I'm yet another European and even though apps like WhatsApp and Signal are very popular, SMS is still used very often.
Apps like WhatsApp do have an advantage like better UX, group chat, better allowlists, online presence status indicators, multimedia support, and multi-platform support.
I'm from Argentina and here absolutely nobody uses SMS. As parent said, it's only used for 2FA, delivery notifications, etc (although some companies here do 2FA with whatsapp too).
OP claims no one uses SMS at, and your reply was "I agree, no one uses SMS except for all these reasons they message all the time".
Also, it makes no sense to claim that no one uses SMS just because some people also use another means of communication like WhatsApp or email. It would make as much sense as claiming no one uses WhatsApp because they spend more time on Instagram or Twitter.
person to person sms is pretty close to zero here as well
I agree that these times people communicate over Facebook Messenger or WhatsApp much more than through SMS but that has nothing to do with cost.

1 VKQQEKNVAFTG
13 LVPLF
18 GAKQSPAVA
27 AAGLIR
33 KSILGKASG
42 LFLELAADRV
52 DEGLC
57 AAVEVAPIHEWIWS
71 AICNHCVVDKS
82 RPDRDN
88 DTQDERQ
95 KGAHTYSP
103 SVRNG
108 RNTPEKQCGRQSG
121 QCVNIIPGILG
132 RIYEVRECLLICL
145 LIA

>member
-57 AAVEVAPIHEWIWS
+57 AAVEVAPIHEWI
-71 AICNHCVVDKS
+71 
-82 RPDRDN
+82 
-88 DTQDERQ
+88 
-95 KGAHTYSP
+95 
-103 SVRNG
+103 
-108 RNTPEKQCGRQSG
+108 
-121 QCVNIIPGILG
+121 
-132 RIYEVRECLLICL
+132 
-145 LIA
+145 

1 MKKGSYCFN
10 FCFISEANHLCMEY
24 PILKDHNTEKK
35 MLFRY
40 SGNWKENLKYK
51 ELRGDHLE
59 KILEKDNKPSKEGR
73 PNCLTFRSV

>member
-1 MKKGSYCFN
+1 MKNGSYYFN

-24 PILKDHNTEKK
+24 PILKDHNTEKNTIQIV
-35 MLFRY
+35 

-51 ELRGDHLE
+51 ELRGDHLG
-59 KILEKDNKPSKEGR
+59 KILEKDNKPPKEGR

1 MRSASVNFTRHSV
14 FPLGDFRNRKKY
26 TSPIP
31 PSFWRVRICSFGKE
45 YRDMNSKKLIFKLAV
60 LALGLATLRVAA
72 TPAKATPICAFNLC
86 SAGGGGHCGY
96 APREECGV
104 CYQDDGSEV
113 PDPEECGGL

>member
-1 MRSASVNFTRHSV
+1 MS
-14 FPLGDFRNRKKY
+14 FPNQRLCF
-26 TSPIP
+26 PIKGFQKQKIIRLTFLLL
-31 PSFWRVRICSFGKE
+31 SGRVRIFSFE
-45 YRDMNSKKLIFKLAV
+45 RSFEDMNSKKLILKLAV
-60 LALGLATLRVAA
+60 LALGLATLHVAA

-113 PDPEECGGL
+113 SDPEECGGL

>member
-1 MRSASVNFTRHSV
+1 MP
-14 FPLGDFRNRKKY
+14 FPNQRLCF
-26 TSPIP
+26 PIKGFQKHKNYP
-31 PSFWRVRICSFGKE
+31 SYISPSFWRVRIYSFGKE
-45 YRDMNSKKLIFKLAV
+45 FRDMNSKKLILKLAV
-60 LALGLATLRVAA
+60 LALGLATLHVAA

Also, if the goal is to have rich communication, like sending video and photo. If your network provider does not cover you for cellular data, I don't see how, the same content will go through anyway as it needs data...
The only difference of RCS compared to messaging service is that you use your phone number and the service is provided by your mobile telecom provider, but otherwise it is technically similar.
One last point is that, here, in Europe, people does not trust phone number as being a permanent reliable identification. Not so long ago people had to change numbers regularly when changing of provider or of offer.
I have WiFi only at home. At work i don't. Also there are shops where there is no WiFi nor cellular connection.
Apples is just a special case of the problem that there is no open standard for text communication. RCS is supposed to be that thing, but I would like to see Whatsapp, Signal, Messenger and the rest switch to use it